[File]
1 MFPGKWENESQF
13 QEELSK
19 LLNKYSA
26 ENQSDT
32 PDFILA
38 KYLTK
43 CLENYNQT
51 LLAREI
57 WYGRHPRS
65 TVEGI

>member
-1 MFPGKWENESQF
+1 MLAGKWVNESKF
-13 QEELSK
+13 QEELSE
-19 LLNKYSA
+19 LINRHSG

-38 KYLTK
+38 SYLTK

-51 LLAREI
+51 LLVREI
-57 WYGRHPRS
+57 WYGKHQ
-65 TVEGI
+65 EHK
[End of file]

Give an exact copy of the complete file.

1 MFPGKWENESQF
13 QEELSK
19 LLNKYSA
26 ENQSDT
32 PDFILA
38 KYLTK
43 CLENYNQT
51 LLAREI
57 WYGRHPRS
65 TVEGI

>member
-1 MFPGKWENESQF
+1 MLAGKWVNESKF
-13 QEELSK
+13 QEELSE
-19 LLNKYSA
+19 LINRHSG

-38 KYLTK
+38 SYLTK

-51 LLAREI
+51 LLVREI
-57 WYGRHPRS
+57 WYGKHQ
-65 TVEGI
+65 EHK